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The iTADS trial will test an important blood donor characteristic - donor sex - to see whether male donor blood leads to a greater benefit for transfusion recipients compared to female donor blood. The trial will help determine how the investigators can tailor the selection of blood donors based on donor characteristics (e.g. sex) to further improve the safety and optimize the clinical benefit of blood products in Canada.
The purpose of this study is to determine how red blood cell transfusions, particularly the length of storage time of units of packed red blood cells, affects the cardiovascular function in patients receiving transfusions. This study will also determine the most ideal way of storing and processing blood, and assess how transfusion affects a person's ability to exercise and how their blood vessels relax and contract.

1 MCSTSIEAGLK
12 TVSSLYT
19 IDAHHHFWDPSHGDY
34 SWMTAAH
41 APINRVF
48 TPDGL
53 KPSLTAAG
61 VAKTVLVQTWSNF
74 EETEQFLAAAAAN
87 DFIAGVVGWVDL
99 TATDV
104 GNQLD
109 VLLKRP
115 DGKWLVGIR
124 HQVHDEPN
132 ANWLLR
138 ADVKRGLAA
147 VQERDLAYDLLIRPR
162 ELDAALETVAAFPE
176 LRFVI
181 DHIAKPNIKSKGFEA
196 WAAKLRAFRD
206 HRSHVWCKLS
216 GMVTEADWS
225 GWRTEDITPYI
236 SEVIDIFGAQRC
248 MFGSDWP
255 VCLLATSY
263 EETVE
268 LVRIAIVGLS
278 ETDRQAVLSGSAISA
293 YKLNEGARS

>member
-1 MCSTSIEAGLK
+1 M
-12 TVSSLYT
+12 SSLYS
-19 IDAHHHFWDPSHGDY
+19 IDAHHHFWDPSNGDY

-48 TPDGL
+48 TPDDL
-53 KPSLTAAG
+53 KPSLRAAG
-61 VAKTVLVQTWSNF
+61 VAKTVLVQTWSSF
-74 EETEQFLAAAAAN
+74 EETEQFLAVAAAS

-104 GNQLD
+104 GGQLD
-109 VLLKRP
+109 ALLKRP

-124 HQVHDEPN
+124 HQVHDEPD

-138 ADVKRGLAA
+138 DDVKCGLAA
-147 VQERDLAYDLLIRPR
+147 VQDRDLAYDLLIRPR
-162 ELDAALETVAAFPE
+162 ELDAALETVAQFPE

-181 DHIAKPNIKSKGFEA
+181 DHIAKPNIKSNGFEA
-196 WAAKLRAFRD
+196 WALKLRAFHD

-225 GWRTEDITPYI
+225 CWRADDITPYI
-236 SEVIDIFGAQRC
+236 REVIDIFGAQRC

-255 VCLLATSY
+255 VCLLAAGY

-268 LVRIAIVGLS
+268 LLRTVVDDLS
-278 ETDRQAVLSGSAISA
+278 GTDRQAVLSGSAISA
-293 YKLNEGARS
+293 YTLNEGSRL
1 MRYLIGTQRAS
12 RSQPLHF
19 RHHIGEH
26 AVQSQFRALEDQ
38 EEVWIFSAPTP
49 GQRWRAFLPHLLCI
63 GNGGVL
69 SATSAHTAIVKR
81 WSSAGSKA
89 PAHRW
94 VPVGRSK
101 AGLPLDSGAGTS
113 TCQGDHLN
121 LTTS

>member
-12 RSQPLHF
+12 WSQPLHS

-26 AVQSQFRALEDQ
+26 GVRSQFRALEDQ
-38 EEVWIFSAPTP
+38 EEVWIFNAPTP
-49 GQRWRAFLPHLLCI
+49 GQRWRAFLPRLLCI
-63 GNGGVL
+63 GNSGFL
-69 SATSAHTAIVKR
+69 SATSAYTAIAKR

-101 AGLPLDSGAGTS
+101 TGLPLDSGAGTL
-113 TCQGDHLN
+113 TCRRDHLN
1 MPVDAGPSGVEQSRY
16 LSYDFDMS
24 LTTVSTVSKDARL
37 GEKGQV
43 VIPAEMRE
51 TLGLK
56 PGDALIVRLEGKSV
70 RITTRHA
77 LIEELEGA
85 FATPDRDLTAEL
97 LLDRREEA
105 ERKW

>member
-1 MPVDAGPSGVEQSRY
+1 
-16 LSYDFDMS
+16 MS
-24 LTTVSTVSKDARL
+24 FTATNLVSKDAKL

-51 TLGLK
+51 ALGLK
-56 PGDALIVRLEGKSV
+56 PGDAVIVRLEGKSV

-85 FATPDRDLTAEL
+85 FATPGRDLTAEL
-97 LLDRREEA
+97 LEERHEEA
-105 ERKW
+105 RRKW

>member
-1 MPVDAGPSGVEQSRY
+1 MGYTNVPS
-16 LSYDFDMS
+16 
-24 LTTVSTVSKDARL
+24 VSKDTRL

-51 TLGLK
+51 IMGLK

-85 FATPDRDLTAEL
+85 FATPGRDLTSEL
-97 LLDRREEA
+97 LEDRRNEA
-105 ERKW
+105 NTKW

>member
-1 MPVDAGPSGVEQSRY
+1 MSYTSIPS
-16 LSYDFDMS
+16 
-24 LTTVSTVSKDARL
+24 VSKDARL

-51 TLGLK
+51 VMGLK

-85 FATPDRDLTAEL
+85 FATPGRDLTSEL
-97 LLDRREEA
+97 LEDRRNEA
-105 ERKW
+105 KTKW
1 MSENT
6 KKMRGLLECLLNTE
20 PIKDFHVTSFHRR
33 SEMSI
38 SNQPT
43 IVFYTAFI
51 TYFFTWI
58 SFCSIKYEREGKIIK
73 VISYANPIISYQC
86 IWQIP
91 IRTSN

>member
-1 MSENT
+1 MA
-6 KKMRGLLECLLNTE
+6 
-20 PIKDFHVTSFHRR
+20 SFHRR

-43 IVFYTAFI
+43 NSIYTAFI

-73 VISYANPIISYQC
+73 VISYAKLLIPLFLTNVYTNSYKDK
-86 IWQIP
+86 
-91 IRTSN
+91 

Spinal surgery may be associated with substantial blood loss which often requires erythrocyte transfusion. Transfusion of red blood cells (RBC) is not free of adverse events and has been associated with increased risks of infection, and globally higher morbidity and mortality. Different techniques have been used to reduce perioperative blood losses and related transfusions. Tranexamic acid has been used successfully in cardiac and hepatic surgery. However, only a few studies have reported on the use of antifibrinolytic drugs in spinal surgery. This study was designed to assess the efficacy and safety of tranexamic acid in spinal surgery for the reduction of RBC transfusion. Hypothesis: the infusion of tranexamic acid during spinal surgery will reduce the risk of receiving a RBC transfusion and, in those patients transfused, reduce the number of blood products administered.